Hong Kong: Regulatory Uncertainty and Supply Chain Disruption
Since the end of June there have been considerable changes to the US trade posture towards Hong Kong and China that mirrors the rhetoric and events more broadly covered in the popular news cycle. Given the broad applicability of the US regulatory approach this change in posture should be a concern for any company conducting business in Hong Kong due to the likelihood of downstream supply chain impacts; especially amongst freight forwarders.
As detailed more fully below, the tightening of trade restrictions has elevated Hong Kong’s risk profile. This is especially true for Choice clients that currently require licensing for some, or all, of their product set. While Choice will continue to support local client requirements in Hong Kong and China, we do believe that a prudent regional supply chain strategy requires a re-assessment of stocking activity to minimize any exposure to further sanctions or retaliatory actions.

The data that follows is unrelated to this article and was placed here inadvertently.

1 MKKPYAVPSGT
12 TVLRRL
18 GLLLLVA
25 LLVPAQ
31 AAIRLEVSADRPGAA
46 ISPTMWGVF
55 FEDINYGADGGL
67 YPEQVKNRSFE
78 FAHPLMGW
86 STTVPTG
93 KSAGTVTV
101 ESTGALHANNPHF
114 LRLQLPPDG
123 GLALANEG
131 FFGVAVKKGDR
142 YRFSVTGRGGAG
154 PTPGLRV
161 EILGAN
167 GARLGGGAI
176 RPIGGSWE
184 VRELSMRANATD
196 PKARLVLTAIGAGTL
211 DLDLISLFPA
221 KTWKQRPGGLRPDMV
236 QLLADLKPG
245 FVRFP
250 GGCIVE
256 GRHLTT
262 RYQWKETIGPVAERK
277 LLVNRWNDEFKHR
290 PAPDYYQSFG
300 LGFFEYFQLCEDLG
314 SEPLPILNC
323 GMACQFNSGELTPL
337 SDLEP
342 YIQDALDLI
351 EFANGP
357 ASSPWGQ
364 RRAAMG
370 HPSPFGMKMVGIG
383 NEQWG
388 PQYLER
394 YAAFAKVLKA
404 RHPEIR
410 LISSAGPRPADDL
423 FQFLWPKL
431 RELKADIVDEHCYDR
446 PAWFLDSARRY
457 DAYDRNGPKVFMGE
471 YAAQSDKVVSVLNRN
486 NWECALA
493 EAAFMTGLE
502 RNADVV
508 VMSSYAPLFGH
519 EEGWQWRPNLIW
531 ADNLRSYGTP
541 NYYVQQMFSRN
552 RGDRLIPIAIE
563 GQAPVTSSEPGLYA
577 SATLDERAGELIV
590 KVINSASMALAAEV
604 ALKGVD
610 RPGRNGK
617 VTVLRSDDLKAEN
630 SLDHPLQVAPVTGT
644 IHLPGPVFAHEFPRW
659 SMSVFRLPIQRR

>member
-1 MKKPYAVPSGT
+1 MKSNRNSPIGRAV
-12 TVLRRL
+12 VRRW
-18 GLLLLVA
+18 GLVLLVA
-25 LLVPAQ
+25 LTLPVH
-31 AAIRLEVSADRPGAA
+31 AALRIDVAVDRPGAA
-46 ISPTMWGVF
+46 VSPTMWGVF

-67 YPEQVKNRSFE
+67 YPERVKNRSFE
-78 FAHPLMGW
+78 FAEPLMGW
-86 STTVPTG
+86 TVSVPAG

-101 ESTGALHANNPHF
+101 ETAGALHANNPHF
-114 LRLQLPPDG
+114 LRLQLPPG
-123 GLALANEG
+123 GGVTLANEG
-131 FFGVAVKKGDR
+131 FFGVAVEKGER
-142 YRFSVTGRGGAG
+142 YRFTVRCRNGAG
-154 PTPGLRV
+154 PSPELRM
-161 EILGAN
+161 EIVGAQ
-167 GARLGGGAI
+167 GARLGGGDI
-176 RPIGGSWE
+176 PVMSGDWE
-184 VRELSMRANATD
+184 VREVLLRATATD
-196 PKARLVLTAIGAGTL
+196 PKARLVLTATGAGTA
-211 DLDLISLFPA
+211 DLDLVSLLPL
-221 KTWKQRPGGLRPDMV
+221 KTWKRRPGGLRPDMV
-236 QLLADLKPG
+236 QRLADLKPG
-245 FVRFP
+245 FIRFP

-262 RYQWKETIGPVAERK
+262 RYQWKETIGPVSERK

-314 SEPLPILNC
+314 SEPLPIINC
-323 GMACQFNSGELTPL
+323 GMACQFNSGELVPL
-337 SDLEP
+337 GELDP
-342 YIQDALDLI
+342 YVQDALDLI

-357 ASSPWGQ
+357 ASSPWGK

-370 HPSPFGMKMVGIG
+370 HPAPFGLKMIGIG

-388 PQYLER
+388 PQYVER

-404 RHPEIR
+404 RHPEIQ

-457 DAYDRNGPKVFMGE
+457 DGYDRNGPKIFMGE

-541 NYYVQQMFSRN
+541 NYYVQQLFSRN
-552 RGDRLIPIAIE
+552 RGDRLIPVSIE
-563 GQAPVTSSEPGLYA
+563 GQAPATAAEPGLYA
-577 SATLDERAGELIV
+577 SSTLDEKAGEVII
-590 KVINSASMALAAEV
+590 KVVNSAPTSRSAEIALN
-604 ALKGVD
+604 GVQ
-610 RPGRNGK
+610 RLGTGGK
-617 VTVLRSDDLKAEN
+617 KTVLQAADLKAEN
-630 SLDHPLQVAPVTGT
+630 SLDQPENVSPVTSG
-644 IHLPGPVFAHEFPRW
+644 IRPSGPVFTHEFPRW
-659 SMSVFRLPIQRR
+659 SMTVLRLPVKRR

Subsequent to China passing what is colloquially known as the Hong Kong national security law materially expanding their influence and control over the Hong Kong Administrative Region, there have been a cascading set of US regulatory changes. Starting on July 14, 2020 when President Trump signed the Hong Kong Autonomy Act of 2020 and Executive Order 13936 the US began to eliminate the differential trade treatment that had been afforded to Hong Kong.
In the subsequent months, additional measures were enacted that target China, Hong Kong politicians, and related technology firms. Key enhancements and measures include
Although the final rule extending the Entity List simply codifies long-standing BIS interpretative practice it is important to note that given the current context it is likely to have a further destabilizing effect for any firm engaged in trade activities into Hong Kong.